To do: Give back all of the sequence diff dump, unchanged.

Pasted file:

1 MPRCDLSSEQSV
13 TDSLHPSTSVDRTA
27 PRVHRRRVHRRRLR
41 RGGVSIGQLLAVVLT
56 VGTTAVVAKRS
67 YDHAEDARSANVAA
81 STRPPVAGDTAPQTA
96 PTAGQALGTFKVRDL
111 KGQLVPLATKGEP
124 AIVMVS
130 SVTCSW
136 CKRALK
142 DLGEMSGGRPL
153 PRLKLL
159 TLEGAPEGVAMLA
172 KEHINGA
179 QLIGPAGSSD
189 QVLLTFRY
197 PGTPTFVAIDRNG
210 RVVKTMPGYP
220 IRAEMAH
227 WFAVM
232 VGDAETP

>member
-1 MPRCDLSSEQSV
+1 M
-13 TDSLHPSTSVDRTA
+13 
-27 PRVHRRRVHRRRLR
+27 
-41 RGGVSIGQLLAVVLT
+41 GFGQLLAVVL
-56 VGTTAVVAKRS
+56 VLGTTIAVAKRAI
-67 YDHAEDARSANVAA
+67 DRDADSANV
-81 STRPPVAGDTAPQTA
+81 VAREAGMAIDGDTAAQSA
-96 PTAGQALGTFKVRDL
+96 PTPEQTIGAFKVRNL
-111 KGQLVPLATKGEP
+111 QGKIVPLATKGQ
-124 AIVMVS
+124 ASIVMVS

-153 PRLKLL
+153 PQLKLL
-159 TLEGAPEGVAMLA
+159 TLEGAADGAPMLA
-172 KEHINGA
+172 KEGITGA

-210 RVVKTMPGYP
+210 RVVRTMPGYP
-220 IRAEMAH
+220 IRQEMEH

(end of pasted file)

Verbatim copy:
1 MPRCDLSSEQSV
13 TDSLHPSTSVDRTA
27 PRVHRRRVHRRRLR
41 RGGVSIGQLLAVVLT
56 VGTTAVVAKRS
67 YDHAEDARSANVAA
81 STRPPVAGDTAPQTA
96 PTAGQALGTFKVRDL
111 KGQLVPLATKGEP
124 AIVMVS
130 SVTCSW
136 CKRALK
142 DLGEMSGGRPL
153 PRLKLL
159 TLEGAPEGVAMLA
172 KEHINGA
179 QLIGPAGSSD
189 QVLLTFRY
197 PGTPTFVAIDRNG
210 RVVKTMPGYP
220 IRAEMAH
227 WFAVM
232 VGDAETP

>member
-1 MPRCDLSSEQSV
+1 M
-13 TDSLHPSTSVDRTA
+13 
-27 PRVHRRRVHRRRLR
+27 
-41 RGGVSIGQLLAVVLT
+41 GFGQLLAVVL
-56 VGTTAVVAKRS
+56 VLGTTIAVAKRAI
-67 YDHAEDARSANVAA
+67 DRDADSANV
-81 STRPPVAGDTAPQTA
+81 VAREAGMAIDGDTAAQSA
-96 PTAGQALGTFKVRDL
+96 PTPEQTIGAFKVRNL
-111 KGQLVPLATKGEP
+111 QGKIVPLATKGQ
-124 AIVMVS
+124 ASIVMVS

-153 PRLKLL
+153 PQLKLL
-159 TLEGAPEGVAMLA
+159 TLEGAADGAPMLA
-172 KEHINGA
+172 KEGITGA

-210 RVVKTMPGYP
+210 RVVRTMPGYP
-220 IRAEMAH
+220 IRQEMEH